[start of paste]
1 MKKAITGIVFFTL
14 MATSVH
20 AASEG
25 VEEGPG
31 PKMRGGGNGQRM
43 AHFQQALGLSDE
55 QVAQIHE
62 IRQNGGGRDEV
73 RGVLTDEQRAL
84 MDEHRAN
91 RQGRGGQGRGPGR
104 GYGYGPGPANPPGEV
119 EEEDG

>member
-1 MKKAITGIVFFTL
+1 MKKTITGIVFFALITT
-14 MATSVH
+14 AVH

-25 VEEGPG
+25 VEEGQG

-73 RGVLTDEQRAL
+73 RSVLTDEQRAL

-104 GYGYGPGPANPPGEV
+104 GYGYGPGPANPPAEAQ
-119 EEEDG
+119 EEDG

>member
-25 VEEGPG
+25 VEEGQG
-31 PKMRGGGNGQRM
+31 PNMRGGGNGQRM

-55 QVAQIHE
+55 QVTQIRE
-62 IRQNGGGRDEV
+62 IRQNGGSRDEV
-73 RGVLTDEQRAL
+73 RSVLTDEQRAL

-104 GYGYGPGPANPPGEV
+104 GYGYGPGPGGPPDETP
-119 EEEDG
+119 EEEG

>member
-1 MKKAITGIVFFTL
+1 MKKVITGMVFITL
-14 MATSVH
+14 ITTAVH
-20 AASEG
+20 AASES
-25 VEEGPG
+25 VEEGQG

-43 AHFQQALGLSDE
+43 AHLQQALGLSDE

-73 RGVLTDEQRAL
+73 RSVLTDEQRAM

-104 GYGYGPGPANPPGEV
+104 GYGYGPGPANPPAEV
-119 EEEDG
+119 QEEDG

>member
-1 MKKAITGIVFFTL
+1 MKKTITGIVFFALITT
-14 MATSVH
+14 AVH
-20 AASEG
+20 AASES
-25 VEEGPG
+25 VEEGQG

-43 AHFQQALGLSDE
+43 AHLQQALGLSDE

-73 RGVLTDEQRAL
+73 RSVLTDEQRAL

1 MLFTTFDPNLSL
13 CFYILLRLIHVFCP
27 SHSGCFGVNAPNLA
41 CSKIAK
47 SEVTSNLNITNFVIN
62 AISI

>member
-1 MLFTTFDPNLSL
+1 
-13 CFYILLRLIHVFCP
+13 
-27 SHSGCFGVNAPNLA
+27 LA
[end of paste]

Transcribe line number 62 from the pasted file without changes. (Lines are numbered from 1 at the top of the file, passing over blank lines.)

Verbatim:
-14 MATSVH